Laura Dzubay: In defense of plagiarism
I know, I know. I know what it sounds like.
Let me start off by saying that no, I’ve never straight-up copied somebody else’s work and tried to pass it off as my own. I’ve never, for instance, meticulously unearthed some obscure passage from Joyce Carol Oates or Katherine Anne Porter and turned it in for a fiction workshop and been like, I hope it’s good, it’s only a first draft! (Which I’m realizing now probably sounds like a weirdly specific example. I haven’t. I promise.)
But let’s take the fact that most of us aren’t conniving schemers and set that aside for a moment, shall we? Barring the fact that we all rock, I think there’s a little more here to explore. And I think that when we say we’re only here for original ideas, there’s a hidden truth there that we’re not really telling.
Maybe it would help if I strip away the word “plagiarism” . It’s understandably kind of a buzzword. There are a million other words I could use that would make it easier to get behind this argument: “Riffing.” “Reworking.” “Reimagining.” Even words as harmlessly vanilla as inspire and influence have their place on this list.
My dad is a composer, and a couple of days ago, I went to a concert where one of his pieces was being performed by the Orion String Quartet. The piece was a string quartet, “Astral.” The second movement was called “Starry Night,” inspired by Van Gogh’s painting of the same name; the fourth was called “Wintu Dream Song,” and was based off of a Native American funeral song text from the Wintu tribe of the west coast. This is something I’ve noticed my dad, and some other composers, doing a lot in their work: setting their music against ideas borrowed from poetry, stories and other forms of art. One of the other pieces performed that night, Brett Dean’s String Quartet No. 2 (“And once I played Ophelia”) did the same thing with scattered lines from “Hamlet.”
That concert got me thinking, and the more I think about it, the more I realize that “riffing” on other people’s work is a trademark of nearly every type of art, including literature. The first example that comes to mind (perhaps a problematic one) is Bob Dylan’s “Chronicles: Volume One,”which came under criticism for appropriating a wide variety of sources without attributing proper credit. When I brought this up to my friend who loves Dylan, she said yes, she knew it didn’t look good, but this is what Dylan does — he’s a folk singer, he borrows old lines and ideas and rearranges them and finds a way to make them his own. I think that this is fair up to a certain extent, but if I were one of those people whose words Dylan had used, I might feel differently.
But then again, there is a definite tradition, in folk music and in folk literature — in all literature — of borrowing. “Borrow” is the word that we often use because it sounds a lot nicer than “steal,” which after all means “plagiarize.” But isn’t stealing what it is? It’s not like we give anything back, right? There’s a famous quotation attributed to Pablo Picasso: “Good artists copy; great artists steal.”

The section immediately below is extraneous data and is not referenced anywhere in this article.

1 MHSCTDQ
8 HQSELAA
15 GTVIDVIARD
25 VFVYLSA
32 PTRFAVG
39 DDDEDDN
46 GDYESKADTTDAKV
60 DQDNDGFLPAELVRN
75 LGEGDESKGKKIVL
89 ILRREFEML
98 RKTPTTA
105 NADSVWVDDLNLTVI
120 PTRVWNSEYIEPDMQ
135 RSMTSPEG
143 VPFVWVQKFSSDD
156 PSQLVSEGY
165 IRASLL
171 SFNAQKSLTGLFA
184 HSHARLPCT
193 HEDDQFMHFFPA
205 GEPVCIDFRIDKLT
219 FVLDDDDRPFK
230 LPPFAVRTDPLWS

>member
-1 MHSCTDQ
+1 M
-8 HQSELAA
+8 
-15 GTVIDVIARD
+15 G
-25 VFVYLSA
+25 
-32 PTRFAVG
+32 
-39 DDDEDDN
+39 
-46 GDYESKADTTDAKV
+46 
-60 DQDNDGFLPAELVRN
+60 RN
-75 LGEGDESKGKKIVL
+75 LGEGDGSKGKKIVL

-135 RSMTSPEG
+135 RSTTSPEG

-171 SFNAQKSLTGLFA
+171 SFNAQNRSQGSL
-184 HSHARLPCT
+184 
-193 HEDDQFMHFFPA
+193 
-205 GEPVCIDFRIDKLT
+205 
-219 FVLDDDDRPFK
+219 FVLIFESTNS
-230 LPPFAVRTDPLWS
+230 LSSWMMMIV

I’ve been writing since I was very little, but even back then, it never came completely naturally; I paid attention to the way it looked on the page, the lengths of sentences and the distribution between paragraphs and dialogue, and mostly just copied the way that I saw other people doing it. These days my writing style is a little bit more specific to me, but I still borrow extremely heavily from other people. Just within the last year or so I’ve written one short story based entirely on the lyrics from a John Prine song, and another with a narrative voice that I basically shoplifted from John Updike’s story “A&P.” The stories are independent creations, of course, but I still would have written them very differently — or not at all — if it weren’t for Prine and Updike.
But “plagiarism” is indeed a sharp word for this sort of thing, and one that’s inherently negative. Of course, it’s negative for good reason, and it’s not up to me to try to figure out where the line is between the bad kind of stealing and the good kind. For instance, one could argue — and many have — that fan-fiction is also a form of plagiarism. I personally think that, like any other type of writing, there is value in fan-fiction as a writing exercise, but that’s a topic for another time. Maybe the line is between acknowledging your source and leaving it out. Or maybe it has something to do with the division between what you’re saying and how you’re saying it — and as long as you’re doing one of those things in a new way, you’re doing something right.
Obviously, I’m not going to defend people who straight-up copy other people’s work and try to take credit for it. But on the other end of the spectrum, I’m not sure that I entirely believe people when they say that their work is completely original. I think the truth really exists in some middle ground, one in which reworking other people’s ideas — as long as you do it in an original way and acknowledge their influence — is one of the best-established and most time-worn traditions in any art form. It’s not really for me to say either way, but I think it’s at least worth thinking about.
And yes, I know I’m not the first person to say that.